Daily life…


The weather is finally nice out.  Actually it has been fairly warm, around 87 to 95 degrees.  This has reminded me that I need to get the winter clothing put away.  The reason that it becomes so obvious that I need to do this is when I have to start wrestling overheated children out of their winter coats.  The look that I do love is the mud boots, pullup and winter coat.  This is indeed a fashion statement.  In the scheme of things this is not the most important issue in the daily life of a child with Fetal Alcohol Spectrum Disorder (FASD).  The way I look at the dressing issue is that does it really matter?  Doodle loves to wear his Scooby Doo costume.  He would wear it everywhere.  So really many people may see a 9 year old in a Scooby costume and kind of have an issue with it especially when it is nowhere near Halloween but in the scheme of things is this really all that important?  Now due to the fact that Doodle cannot moderate his body temperature so there are times where we have to make sure that the Scooby costume is out of sight so that he cannot overheat and then have issues with his health (ie. Seizures).  So while I do not care if he does his own thing we do have to step in when it becomes dangerous.  Baby J loves to wear everyone’s shoes.  He immediately goes to the door whenever anyone comes and takes off shoes to make sure he can get them on.  Mostly we let him (if the visitor is okay with it) but he has ankle issues and so when there are say high heels or boots that make him turn wrong we have to make sure to take them off.  It is okay for them to express their unique tastes and they can be very fun but still have to look at what is safe.

For people who are helper brains or external brains for someone with FASD it can become an issue as they get older it is harder to decide how to help keep their environment safe.  Safety is always an issue with young children.  There are countless manuals, articles, websites and heck even people who will come and do it for you.  However, when your child grows it is assumed that they will learn to avoid many of the household and environmental dangers themselves.  Well when you add in the fact that as your child or person ages and or the fact that they do not want to be “ babied” or “hassled” it can become very hard to continue to “safety proof” the home.  It is important to remember for MOST (and I say most because this is not a cookie cutter disorder) people with FASD they continue to need pretty much 24/7 supervision of some sort.  This does not mean they can never have their own life.  This may mean that they need to plan their day with you in order to keep them from getting bored and seeking out company that may lead them astray.  So perhaps it is just as simple as this or perhaps it is having them have an extra signor on their bank account so they do not give all their money away.  The problem can be that in general people with FASD are very giving and if they can help by giving you their life savings they may without realizing that they will not be able to continue to live without this money.  Again this supervision needs to be looked at on a case by case basis.  You cannot make any blanket statements but I also will say there are very few parents and caregivers who will say they wished they gave less supervision, usually in hindsight it is that they see they should have given more.  I know this is where we are with our oldest child who ended up paying a very large price for a stupid mistake that continued to snowball for him.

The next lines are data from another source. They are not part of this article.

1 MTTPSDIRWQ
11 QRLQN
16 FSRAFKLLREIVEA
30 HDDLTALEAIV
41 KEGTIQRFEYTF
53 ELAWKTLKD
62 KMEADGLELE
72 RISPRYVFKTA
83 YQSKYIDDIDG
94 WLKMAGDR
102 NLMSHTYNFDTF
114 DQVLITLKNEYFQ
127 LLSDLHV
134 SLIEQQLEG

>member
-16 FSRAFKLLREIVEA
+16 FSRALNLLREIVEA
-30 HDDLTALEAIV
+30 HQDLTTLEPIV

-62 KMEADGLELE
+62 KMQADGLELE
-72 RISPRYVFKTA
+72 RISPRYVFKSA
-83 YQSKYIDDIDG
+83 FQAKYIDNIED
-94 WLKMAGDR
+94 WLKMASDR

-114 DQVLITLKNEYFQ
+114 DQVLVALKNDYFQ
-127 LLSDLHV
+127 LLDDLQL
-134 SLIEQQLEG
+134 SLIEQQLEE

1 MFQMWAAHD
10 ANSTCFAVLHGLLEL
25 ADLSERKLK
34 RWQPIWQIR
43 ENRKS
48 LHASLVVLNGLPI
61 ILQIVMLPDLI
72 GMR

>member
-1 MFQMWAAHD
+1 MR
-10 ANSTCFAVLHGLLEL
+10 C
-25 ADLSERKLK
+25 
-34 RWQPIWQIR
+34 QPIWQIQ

Daily life can be hard to know how to maneuver in the constantly changing environment that is FASD.  The needs of the person dealing with FASD truly can change by the day.  Keep trying new things and try talking to other people to see what works for them.  Although each of us know that what works for one person will not necessarily work for others and what works one day may not work the next.  Thank you for reading and thank you for sharing your own hearts.

Join us on Facebook or check out the new website on http://www.stopfasd.com

Advertisements

About fasmom

The adoptive mom to 12 wonderful children who are affected by Fetal Alcohol Spectrum Disorder and other issues including Reactive Attachment Disorder, bipolar, schizophrenia, CP, epilepsy and oh the list goes on...The thing is these children have taught me things about myself I never knew and would not have missed out on learning. Married to an amazing man and enjoying life on a sheep ranch.
This entry was posted in Adoption, Childhood Mental Health Issues, Fetal Alcohol Spectrum Disorder, Fetal Alcohol Syndrome, Foster Care, legal system, Reactive Attachment Disorder, Uncategorized and tagged , , , , , , , . Bookmark the permalink.

2 Responses to Daily life…

  1. Chris Branden says:

    My motto has always been…pick your battles! And quite frankly, I don’t care what other people think. They don’t understand!! We just keep taking it one day at a time:)

    • fasmom says:

      Oh so darn true!!! No one ever understands exactly what we are doing but I guess as long as we get it that is what is important right?

Leave a Reply

Fill in your details below or click an icon to log in:

WordPress.com Logo

You are commenting using your WordPress.com account. Log Out / Change )

Twitter picture

You are commenting using your Twitter account. Log Out / Change )

Facebook photo

You are commenting using your Facebook account. Log Out / Change )

Google+ photo

You are commenting using your Google+ account. Log Out / Change )

Connecting to %s